Panic Attacks and Anxiety Linked To Low Vitamin B6 and Iron Levels

 

by Carly Fraser    Everyone feels anxious now and then. It’s a very normal emotion that might strike before we write a test, speak publicly or make an important decision.

This is different from anxiety disorders, however. Anxiety disorders affect over 18% of the American population alone, and develop as a result of a complex set of factors, including personality, brain chemistry, genetics, and life experiences.

A panic disorder, on the other hand, affects only 2-3% of the American population, and is a type of anxiety disorder that occurs spontaneously, and often when there’s no real threat, only a perceived one. It may feel as though the individual has lost control.

Panic disorders are often accompanied by :
– Fast heartbeat
– Sweating
– Weakness or dizziness
– Feeling hot or a cold chill
– Chest or stomach pain
– Tingly or numb hands
– Difficulty breathing

Now, studies looking into the cause of depression and anxiety have found that diet directly affects your mental state.

The Brain, Vitamin B6, Iron and Serotonin

For those of us suffering from anxiety or panic attacks, a new study from Japan offers hope: anxiety and panic may be linked to vitamin B6 and iron deficiencies.

The study, conducted at the Okayama University Graduate School of Medicine, Dentistry, and Pharmacological Sciences demonstrated that significant deficiencies in these two nutrients existed in all of the sample patients who presented at a hospital emergency department with panic attacks and with hyperventilation .

Vitamin B6 (otherwise known as pyridoxine) is an essential nutrient that helps assist in the creation of serotonin, GABA and dopamine. It is also involved in several of the steps involved in carbohydrate metabolism, and is required by heme (a key section of hemoglobin) for its production. Lack of this vitamin is interestingly associated with high levels of chronic inflammation in the body, as well as symptoms of depression, skin issues like dermatitis, high blood pressure and anemia .

Now, researchers have found that lack of this vitamin is a major trigger for panic and anxiety attacks.

So how does vitamin B6 tie in with iron and serotonin? Let me explain below.

Because vitamin B6 contributes to the synthesis of heme (an iron-containing component of hemoglobin), it plays an important role in the health of our blood. When our vitamin B6 and iron levels are too low, the blood has a hard time producing enough hemoglobin, a vital component of red blood cells. Red blood cells are responsible for transporting oxygen through the blood, so if your red blood cell count is low, you’ll most likely feel tired and experience shortness of breath.

Serotonin is a chemical produced by the brain and gut, and is often called the “happiness hormone,” because it promotes feelings of calm and well-being in the body. It acts as a hormone in the gut, and a neurotransmitter in the brain. Research has shown that vitamin B6 has a significant impact on the production of serotonin and GABA neurotransmitters in the brain . In fact, many prescription antidepressant medications work the same way that vitamin B6 does – by raising levels of serotonin in the brain (but of course have all those awful side effects).

GABA and serotonin are important hormones that control mood, and are needed to prevent depression, pain, fatigue and anxiety.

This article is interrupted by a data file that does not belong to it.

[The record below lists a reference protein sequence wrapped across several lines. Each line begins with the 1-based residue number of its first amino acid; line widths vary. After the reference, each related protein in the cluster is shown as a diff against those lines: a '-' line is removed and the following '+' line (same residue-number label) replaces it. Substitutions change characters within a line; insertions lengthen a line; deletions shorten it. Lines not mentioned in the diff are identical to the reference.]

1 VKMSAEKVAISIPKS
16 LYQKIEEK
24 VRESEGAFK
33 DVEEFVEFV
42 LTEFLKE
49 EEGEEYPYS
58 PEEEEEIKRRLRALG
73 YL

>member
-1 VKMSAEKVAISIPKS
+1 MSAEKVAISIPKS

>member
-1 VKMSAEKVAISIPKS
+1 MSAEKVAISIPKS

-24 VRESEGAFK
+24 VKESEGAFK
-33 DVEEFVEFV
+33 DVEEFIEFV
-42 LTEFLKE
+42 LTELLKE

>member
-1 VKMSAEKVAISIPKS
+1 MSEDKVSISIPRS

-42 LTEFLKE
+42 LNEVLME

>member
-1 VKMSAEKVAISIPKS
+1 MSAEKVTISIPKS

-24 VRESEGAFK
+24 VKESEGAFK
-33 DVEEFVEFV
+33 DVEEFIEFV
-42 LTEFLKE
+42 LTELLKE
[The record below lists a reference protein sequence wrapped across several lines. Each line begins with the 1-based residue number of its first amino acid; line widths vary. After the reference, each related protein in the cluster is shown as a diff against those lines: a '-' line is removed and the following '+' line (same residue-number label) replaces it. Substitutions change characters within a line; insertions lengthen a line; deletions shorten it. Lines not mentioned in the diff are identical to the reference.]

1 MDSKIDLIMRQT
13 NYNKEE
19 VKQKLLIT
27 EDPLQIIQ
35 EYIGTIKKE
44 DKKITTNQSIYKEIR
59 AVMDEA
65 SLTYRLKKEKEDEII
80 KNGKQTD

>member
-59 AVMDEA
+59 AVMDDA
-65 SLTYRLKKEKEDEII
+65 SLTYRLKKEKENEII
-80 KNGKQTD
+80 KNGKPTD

Serotonin is also synthesized in the body from its precursor, tryptophan. Inadequate tryptophan intake from fresh fruit and vegetables leads to (you called it) reduced serotonin production, directly impacting mood and impairing memory.

So, essentially, being low in vitamin B6 and iron creates a condition where we are most definitely prone to anxiety attacks, depression and panic disorders. With not enough healthy oxygen flow in our blood, and lower serotonin production, our brains, to say the least, get a little messed up.

Proper Nutrition and Mental Health

As a result, the key to eating an anxiety-ridding diet may be foods rich in vitamin B6, iron and tryptophan. Consuming a whole-foods diet, low in processed and packaged foods, and swapping them out for fresh fruits, vegetables, nuts and seeds is guaranteed to have an effect on how you feel in your brain and body.

Below is a list of foods that contain tryptophan, vitamin B6, and iron. Taken together, these foods become a powerful combo. Make sure you get one from each list in your diet at least every day.

Tryptophan:

– Mushrooms
– Cauliflower
– Dark leafy greens (like spinach, kale, collards, mustard greens and swiss chard)
– Lentils and beans (like kidney, black, pinto, navy, etc.)
– Cucumber
– Celery
– Peppers
– Eggplant
– Seeds (pumpkin, sesame, sunflower, hemp, chia)
– Nuts (walnuts, almonds, cashews, pistachio nuts (high in B6 too!))
– Pineapple
– Bananas
– Dates
– Plantain
– Potato
– Sweet potatoes (also high in B6)
– Watercress
– Tomatoes

Vitamin B6:

– Sweet potatoes
– Potatoes
– Sunflower seeds
– Bananas
– Spinach
– Walnuts
– Pistachios
– Prunes
– Avocado
– Asparagus
– Almonds
– Spirulina
– Hemp seeds
– Green Peas
– Watermelon
– Cashews
– Beans
– Hearts of palm
– Plantain
– Pineapple
– Chickpeas
– Artichokes
– Figs
– Nutritional yeast
– Kale
– Collards
– All squash and pumpkin
– Brussels sprouts
– Green beans
– Quinoa
– Lentils
– Oatmeal

Iron:

– Morel mushrooms
– Pumpkin seeds
– Hemp seeds
– Chia seeds
– Dill weed
– Parsley
– Almonds
– Raisins
– Jerusalem artichokes
– Dandelion greens
– Medjool dates
– Chickpeas
– Sea vegetables (kelp, nori, spirulina, dulse, etc.)
– Spinach
– Green peas
– Black-strap molasses
– Quinoa
– Beans and lentils